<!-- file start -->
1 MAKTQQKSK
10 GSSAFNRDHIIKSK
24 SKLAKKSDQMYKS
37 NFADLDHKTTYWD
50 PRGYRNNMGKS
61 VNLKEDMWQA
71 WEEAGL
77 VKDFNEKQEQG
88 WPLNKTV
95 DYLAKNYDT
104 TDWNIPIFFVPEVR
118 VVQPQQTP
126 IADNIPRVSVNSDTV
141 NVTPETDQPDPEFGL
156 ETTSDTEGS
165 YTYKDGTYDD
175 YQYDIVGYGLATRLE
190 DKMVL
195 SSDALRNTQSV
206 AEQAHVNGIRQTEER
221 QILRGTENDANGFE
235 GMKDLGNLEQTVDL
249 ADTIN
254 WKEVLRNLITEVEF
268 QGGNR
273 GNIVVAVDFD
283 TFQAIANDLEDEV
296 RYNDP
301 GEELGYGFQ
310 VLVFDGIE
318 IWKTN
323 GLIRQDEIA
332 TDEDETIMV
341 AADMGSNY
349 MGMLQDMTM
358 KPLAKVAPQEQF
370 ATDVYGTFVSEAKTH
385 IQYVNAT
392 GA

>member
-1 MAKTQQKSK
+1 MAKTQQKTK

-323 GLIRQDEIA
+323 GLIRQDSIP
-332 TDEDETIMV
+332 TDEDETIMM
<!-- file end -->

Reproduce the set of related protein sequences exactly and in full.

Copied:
1 MAKTQQKSK
10 GSSAFNRDHIIKSK
24 SKLAKKSDQMYKS
37 NFADLDHKTTYWD
50 PRGYRNNMGKS
61 VNLKEDMWQA
71 WEEAGL
77 VKDFNEKQEQG
88 WPLNKTV
95 DYLAKNYDT
104 TDWNIPIFFVPEVR
118 VVQPQQTP
126 IADNIPRVSVNSDTV
141 NVTPETDQPDPEFGL
156 ETTSDTEGS
165 YTYKDGTYDD
175 YQYDIVGYGLATRLE
190 DKMVL
195 SSDALRNTQSV
206 AEQAHVNGIRQTEER
221 QILRGTENDANGFE
235 GMKDLGNLEQTVDL
249 ADTIN
254 WKEVLRNLITEVEF
268 QGGNR
273 GNIVVAVDFD
283 TFQAIANDLEDEV
296 RYNDP
301 GEELGYGFQ
310 VLVFDGIE
318 IWKTN
323 GLIRQDEIA
332 TDEDETIMV
341 AADMGSNY
349 MGMLQDMTM
358 KPLAKVAPQEQF
370 ATDVYGTFVSEAKTH
385 IQYVNAT
392 GA

>member
-1 MAKTQQKSK
+1 MAKTQQKTK

-323 GLIRQDEIA
+323 GLIRQDSIP
-332 TDEDETIMV
+332 TDEDETIMM